Millions of trees at risk in secretive Network Rail felling programme

Millions of trees are at risk in a secretive nationwide felling operation launched by Network Rail to end the nuisance of leaves and branches falling on the line.

Thousands of poplars, sycamores, limes, ash trees and horse chestnuts have already been chopped down across the country from Yorkshire to Dorset, and the scale of the potential destruction outlined in a Network Rail blueprint involves 10m trees growing within 60 metres of track.

The company has used drones to create an aerial map of its 40,000 hectares of railway and identified “hotspots” where mature trees might cause a problem at an unspecified time in the future. Engineers are operating in a targeted felling programme that dwarfs the operation by Sheffield city council that was paused in the face of huge public protest and condemnation from the environment secretary, Michael Gove.

Over the last fortnight, people around the country have woken to the sound of chainsaws and expressed concern at the lack of consultation and the scale of the destruction.

In one incident, police in Bournemouth were called by residents to complain that engineers were operating illegally as the felling is taking place during the nesting season.

At one west London station this week, an engineer felling five mature trees said they were carrying out a “pre-emptive strike” in case branches or leaves fell on the line in future.

Ray Walton witnessed hundreds of trees being chopped down along the length of track between Christchurch and Bournemouth. “It was total mass destruction, they obliterated every tree,” he said. “These trees were mature 30-foot-high trees which have been there for 50 years in some cases and never caused a problem.

“This went far beyond reasonable management of the trees. They took them all out, and destroyed the habitat for wildlife.”

Network Rail boasts of the green corridor along its tracks as a haven for wildlife, but in London, Dorset, the Midlands and Yorkshire thousands of trees and the vegetation beneath them are being cleared, leaving habitats devastated.

James Graham, from Manchester, said he saw thousands of trees being felled last week along a 10-mile section of the trans-Pennine route from Manchester to Leeds.

“I know they have to manage the trees, but this was excessive,” he said. “It looked like some kind of logging operation. I was sitting in the train and looking out at the countryside and all you could see was mile after mile of tree stumps and sawdust. They had felled trees which were a long way from the track. It was extreme.”

In Sutton Coldfield, teams working for Network Rail have been felling hundreds of trackside trees. Elsewhere in the country, tree surgeons working for the rail firm are engaged in mass felling.

Network Rail admits the vast majority of the trees are healthy. It defended the felling, saying its new tree database of hotspot problem trees has “revolutionised” its approach to “vegetation management” to cut delays and risks to passengers from tree branches.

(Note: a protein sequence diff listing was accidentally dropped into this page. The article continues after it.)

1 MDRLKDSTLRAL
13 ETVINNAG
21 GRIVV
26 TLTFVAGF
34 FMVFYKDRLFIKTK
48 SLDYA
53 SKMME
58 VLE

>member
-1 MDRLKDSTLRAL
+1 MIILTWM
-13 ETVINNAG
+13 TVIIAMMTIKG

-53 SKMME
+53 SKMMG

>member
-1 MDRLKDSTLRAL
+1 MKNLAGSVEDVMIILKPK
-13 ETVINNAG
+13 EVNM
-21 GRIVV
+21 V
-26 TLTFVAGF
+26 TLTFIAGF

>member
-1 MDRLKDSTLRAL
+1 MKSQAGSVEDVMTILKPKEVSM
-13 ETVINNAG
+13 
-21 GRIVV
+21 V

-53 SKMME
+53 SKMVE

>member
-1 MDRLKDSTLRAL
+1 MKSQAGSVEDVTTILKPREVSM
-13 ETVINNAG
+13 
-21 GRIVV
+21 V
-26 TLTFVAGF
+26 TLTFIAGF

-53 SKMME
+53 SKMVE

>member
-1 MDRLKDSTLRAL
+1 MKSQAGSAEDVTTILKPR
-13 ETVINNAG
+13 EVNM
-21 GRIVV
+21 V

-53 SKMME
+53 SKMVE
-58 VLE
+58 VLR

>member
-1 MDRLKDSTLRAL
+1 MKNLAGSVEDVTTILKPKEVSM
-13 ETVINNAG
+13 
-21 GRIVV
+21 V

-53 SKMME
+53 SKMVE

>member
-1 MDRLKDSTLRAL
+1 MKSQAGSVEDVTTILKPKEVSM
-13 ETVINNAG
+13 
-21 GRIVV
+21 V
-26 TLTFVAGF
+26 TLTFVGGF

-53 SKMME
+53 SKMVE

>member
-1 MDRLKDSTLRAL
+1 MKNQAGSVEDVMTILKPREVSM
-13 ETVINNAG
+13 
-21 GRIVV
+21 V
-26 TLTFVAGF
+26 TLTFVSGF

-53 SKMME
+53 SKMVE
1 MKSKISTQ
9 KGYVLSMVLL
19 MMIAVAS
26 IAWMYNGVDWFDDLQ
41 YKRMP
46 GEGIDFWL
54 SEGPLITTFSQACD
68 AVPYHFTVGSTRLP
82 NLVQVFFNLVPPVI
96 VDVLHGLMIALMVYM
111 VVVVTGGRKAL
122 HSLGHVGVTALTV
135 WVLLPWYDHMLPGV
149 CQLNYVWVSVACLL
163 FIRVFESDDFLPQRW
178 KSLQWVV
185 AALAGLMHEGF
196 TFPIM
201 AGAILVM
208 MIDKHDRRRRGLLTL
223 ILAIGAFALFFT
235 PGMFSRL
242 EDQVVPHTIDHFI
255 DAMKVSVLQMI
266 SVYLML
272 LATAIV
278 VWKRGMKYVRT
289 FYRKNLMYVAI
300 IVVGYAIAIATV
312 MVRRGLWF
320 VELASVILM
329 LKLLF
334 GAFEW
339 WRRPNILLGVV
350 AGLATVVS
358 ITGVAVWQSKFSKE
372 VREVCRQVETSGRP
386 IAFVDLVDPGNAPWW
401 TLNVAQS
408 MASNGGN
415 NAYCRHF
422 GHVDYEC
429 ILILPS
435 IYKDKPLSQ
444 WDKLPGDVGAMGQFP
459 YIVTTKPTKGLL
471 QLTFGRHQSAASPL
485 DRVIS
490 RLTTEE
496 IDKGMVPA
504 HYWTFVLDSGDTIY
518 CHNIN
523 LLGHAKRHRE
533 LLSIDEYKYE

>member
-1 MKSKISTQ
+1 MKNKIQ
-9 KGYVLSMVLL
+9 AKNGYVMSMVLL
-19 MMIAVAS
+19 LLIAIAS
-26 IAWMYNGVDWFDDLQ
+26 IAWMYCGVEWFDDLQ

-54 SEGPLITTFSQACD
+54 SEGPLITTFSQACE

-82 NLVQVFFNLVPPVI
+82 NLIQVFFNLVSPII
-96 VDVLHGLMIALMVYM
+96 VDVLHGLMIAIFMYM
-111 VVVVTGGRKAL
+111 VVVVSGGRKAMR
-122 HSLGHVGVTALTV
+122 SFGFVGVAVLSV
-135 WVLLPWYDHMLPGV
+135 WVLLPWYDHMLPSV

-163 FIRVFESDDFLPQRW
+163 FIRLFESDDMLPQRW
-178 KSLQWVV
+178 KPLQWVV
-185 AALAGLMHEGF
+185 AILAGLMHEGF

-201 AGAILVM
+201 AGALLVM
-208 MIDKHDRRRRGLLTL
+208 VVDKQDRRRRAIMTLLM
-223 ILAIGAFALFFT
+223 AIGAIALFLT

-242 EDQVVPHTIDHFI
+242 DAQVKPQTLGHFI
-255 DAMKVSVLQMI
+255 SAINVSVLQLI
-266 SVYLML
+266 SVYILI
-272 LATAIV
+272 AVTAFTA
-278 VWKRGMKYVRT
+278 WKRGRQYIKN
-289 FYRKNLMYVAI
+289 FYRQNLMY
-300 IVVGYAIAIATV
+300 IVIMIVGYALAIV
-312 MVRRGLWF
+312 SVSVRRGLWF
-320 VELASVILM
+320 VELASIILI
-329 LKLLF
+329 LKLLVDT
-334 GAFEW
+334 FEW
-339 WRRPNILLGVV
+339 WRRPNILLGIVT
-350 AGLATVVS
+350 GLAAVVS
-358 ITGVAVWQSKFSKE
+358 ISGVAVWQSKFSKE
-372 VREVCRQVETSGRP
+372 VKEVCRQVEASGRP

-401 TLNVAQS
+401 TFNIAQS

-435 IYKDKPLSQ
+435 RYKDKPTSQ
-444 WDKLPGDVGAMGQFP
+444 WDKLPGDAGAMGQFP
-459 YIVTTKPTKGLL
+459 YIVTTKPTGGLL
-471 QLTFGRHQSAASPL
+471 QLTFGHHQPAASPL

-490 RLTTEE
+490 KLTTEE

The company said the average tree had between 10 and 50,000 leaves, any or all of which could fall on the line.

The timing has caused increased outrage because it is taking place during nesting season – between March and August – despite promises by Network Rail that no felling would take place when birds are nesting.

Caroline Lucas, the co-leader of the Green party, said the scale of the operation was shocking and an act of environmental vandalism.

“While some tree work is required on safety grounds,” she said, “Network Rail’s approach tends to be one of slash and burn. To be taking action in the nesting season is even more reckless.”

An RSPB spokesperson said: “The worry is that much of this work is ... non-urgent work that is simply being carried out with little regard to the presence of birds and other animals.

Network Rail refused to provide the Guardian with its database of trees or reveal how many of the 10m trees identified alongside the tracks have been earmarked for felling.

Paul de Zylva, nature campaigner for Friends of the Earth, criticised the insensitive clearance of habitats.

“Rail corridors are sanctuaries for wildlife and trees can be important screening for communities,” he said. “Network Rail should be improving how it manages its land for wildlife as trees and plants are likely to be habitats for a variety of British wildlife, including nesting birds.”

Network Rail said: “Network Rail is a big, responsible, public company that takes its environmental obligations seriously. We manage our lineside to provide healthy biodiversity advised by experts in the field. We do remove tress that are, or could be dangerous, or impact on the reliability of services that serve over 4.5m people everyday.

“We make our policies in this area public, in an open and transparent

way and work with environmental organisations to help us get it right when we do have to take action.”

On its website , it said the tree felling was part of its Orbis (Offering Rail Better Information Service) programme and was saving the taxpayer thousands of pounds in repair and clean-up costs and reducing the likelihood of a train colliding with a fallen tree or branch.

• This article was amended on 1 May 2018 to make clear that Sheffield city council’s tree-felling programme had been paused rather than permanently halted.

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